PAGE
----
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"Measuring rainfall." Showing the standard eight-inch rain gauge used by the Weather Bureau. In: "The Realm of the Air" by Charles F. Talman, 1931. Library Call Number M/0030 T151r. Image ID: wea01171, Historic NWS Collection
U. S. Weather Bureau

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Department of Communications/
News Bureau
22 Davis Hall, 10 Lippitt Road, Kingston, RI 0288
Phone: 401-874-2116 Fax: 401-874-7872

Media Contact: Todd McLeish 874-7892

URI entomologist: Gauge risk of Lyme disease by rain gauge

Deer ticks continue to spread into northern Rhode Island

KINGSTON, R.I. -- April 28, 2003 -- The invasion of northern Rhode Island by Lyme disease-carrying deer ticks is expected to continue this summer following last year’s 56 percent increase in nymphal tick populations. So says Thomas Mather, a professor of entomology at the University of Rhode Island who has been monitoring the state’s tick population for more than a decade.

National Weather Service photo But the degree of risk for contracting Lyme disease will depend in large part on the amount of precipitation the region receives in June and July.

"Tick activity levels appear to depend almost entirely on the amount of soil moisture in late June and early July," explained Mather. "If we have a drought beginning in late June, then ticks will become inactive by early July and the risk for contracting Lyme disease will be greatly reduced. But if it’s wet in June and July then residents will need to take precautions against the disease into August."

The Centers for Disease Control and Prevention have established a national goal of reducing the rate of Lyme disease to 9.7 cases per 100,000 people by the year 2010. In Rhode Island the current rate is between 30 and 60 cases per 100,000 people.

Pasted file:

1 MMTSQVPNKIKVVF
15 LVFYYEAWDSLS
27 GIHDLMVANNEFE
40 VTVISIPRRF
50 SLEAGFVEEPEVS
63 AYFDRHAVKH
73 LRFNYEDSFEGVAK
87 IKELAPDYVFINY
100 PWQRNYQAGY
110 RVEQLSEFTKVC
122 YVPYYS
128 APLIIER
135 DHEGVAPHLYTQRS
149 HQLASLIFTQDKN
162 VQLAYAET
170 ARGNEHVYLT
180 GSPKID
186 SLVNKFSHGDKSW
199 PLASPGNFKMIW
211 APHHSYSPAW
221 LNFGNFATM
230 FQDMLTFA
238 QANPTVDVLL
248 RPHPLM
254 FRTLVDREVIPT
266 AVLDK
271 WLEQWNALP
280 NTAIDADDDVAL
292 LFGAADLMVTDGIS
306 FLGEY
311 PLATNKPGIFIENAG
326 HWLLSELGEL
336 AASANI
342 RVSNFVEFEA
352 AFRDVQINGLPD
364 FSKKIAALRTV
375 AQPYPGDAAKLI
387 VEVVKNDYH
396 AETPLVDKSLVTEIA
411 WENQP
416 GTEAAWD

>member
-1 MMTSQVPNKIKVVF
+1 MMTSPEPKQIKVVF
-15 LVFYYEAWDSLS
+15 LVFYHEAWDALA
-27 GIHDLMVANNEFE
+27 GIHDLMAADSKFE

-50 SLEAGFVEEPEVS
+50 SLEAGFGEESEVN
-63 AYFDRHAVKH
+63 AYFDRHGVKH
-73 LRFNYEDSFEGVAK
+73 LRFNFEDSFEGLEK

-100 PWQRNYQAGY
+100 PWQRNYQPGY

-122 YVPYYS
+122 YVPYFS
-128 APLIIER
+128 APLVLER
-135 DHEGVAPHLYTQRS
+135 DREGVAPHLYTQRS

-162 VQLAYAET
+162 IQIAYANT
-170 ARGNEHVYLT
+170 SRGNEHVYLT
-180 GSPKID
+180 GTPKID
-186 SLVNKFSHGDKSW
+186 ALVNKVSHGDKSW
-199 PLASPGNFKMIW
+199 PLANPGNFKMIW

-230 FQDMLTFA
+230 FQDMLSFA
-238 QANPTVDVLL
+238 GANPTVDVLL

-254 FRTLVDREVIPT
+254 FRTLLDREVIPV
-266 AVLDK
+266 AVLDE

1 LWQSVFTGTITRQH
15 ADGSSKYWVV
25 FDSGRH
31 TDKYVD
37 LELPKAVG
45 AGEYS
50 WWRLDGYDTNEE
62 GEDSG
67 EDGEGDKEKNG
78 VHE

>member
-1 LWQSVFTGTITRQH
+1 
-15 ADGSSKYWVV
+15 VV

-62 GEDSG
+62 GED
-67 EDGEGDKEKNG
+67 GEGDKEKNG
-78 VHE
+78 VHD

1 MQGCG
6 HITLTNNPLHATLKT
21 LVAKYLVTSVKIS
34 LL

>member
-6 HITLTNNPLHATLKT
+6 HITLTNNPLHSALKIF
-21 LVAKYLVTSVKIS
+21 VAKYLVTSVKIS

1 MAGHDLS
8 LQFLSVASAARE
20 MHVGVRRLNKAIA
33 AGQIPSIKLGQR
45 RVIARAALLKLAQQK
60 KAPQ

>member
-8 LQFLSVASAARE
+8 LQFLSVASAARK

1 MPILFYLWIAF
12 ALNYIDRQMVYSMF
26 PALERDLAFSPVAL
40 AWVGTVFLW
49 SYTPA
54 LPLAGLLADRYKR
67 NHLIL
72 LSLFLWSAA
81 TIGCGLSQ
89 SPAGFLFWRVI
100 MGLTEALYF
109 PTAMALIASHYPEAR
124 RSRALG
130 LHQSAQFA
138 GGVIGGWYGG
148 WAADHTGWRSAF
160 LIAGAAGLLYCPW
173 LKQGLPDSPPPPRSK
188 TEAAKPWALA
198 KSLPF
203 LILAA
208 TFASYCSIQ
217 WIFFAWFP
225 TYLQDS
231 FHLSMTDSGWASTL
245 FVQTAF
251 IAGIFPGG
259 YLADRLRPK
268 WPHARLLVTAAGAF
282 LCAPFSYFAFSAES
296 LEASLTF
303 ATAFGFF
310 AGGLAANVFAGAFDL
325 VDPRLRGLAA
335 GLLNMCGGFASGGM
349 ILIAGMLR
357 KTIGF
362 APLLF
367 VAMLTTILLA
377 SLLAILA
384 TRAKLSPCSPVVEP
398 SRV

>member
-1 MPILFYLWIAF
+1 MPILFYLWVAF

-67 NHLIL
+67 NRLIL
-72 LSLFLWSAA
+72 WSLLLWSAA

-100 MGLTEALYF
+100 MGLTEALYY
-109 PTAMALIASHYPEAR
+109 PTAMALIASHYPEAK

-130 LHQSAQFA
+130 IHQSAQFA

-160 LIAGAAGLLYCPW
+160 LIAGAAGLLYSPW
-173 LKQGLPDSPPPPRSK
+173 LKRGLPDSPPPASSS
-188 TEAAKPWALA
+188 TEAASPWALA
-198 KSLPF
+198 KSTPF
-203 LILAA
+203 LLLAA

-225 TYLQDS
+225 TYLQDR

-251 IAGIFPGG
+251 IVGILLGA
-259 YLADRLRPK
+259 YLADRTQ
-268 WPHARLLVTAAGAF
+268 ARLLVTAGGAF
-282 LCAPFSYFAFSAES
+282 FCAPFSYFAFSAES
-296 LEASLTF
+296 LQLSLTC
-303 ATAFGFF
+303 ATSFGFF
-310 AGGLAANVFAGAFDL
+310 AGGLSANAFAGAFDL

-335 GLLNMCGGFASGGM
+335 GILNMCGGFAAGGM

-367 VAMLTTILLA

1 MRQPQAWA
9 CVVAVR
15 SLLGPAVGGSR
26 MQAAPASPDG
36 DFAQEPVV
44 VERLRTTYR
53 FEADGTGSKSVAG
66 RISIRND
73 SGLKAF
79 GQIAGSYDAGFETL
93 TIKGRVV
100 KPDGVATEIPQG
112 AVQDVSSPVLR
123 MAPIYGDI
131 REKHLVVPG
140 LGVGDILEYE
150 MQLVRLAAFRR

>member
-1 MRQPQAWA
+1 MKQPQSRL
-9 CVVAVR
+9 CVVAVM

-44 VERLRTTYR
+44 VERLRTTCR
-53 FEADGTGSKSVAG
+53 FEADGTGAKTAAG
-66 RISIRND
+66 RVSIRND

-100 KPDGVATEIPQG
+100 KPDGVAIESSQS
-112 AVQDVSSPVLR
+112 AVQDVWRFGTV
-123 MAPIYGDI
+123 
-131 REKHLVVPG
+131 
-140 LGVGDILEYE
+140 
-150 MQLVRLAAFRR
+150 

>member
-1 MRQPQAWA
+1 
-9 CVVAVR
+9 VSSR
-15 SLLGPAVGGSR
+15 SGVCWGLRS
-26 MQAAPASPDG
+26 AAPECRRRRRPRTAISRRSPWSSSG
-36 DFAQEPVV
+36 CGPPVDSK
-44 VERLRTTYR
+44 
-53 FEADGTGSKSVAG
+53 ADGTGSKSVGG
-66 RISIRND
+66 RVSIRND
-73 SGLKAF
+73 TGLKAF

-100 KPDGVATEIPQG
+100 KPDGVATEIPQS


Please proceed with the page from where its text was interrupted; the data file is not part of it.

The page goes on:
"Since deer ticks made such a dramatic move into the northern part of the state last year, northern Rhode Islanders need to be much more alert and concerned about Lyme disease than they have been in the past," Mather said. "The ticks will likely have a greater impact in that area this year, so the medical community must be alert for tick-borne diseases. I expect Lyme disease cases will increase considerably there."

Mather recommends that all Rhode Islanders take precautions to prevent contracting Lyme disease and institute tick control strategies around the yard. He recommends:

  • Check thoroughly every day for ticks
  • Apply a repellent containing Permethrin on clothing whenever going outdoors
  • Keeping the edge of the yard clear of leaf litter because that’s where ticks are most prevalent; and
  • Consider hiring a professional to apply a tick treatment throughout the yard.

Mather said that despite this year’s severe winter weather, adult deer ticks have been active throughout Rhode Island since early March. "That’s typical, but it tends to surprise people every year," he said. "The March weather warms up enough for adult ticks to become active, but adult ticks are less of a concern than the nymphs that become active at the end of May. Adults are larger so they’re much more easily seen and are usually removed before they can transmit the Lyme disease pathogen."

Adult ticks must be attached for 48 hours to transmit the disease pathogen, while nymphs, which are tiny and difficult to see, need only be attached for 24 hours to transmit the infection.

In addition to Lyme disease, deer ticks also carry a malaria-like protozoan that causes babesiosis and a bacterium that causes human granulocytic ehrlichiosis (HGE). Like Lyme disease, these infections cause flu-like symptoms and are difficult to diagnose, but unlike Lyme disease, they can be fatal.

"Babesiosis is only found in areas where ticks are hyper-abundant, and for now, at least in Rhode Island, that still means it is limited to South County," Mather said. "And the rate of HGE infection in ticks is still quite low, making it somewhat less of a concern."

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